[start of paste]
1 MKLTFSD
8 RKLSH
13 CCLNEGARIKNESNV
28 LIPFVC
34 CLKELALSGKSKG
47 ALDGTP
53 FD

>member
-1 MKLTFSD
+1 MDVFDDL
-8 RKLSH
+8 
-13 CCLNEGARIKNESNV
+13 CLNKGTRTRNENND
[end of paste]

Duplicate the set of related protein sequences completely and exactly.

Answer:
1 MKLTFSD
8 RKLSH
13 CCLNEGARIKNESNV
28 LIPFVC
34 CLKELALSGKSKG
47 ALDGTP
53 FD

>member
-1 MKLTFSD
+1 MDVFDDL
-8 RKLSH
+8 
-13 CCLNEGARIKNESNV
+13 CLNKGTRTRNENND